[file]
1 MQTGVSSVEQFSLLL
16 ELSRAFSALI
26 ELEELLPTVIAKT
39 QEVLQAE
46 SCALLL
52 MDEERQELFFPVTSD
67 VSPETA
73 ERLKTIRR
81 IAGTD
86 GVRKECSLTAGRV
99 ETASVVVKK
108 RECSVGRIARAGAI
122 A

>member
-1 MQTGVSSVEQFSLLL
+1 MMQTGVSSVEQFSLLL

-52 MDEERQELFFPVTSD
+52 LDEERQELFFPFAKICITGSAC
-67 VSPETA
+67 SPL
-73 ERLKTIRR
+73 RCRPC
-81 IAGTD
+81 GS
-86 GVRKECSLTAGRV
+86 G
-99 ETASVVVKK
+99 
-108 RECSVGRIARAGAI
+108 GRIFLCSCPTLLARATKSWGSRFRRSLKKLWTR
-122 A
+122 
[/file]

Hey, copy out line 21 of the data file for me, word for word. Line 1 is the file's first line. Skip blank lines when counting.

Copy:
-73 ERLKTIRR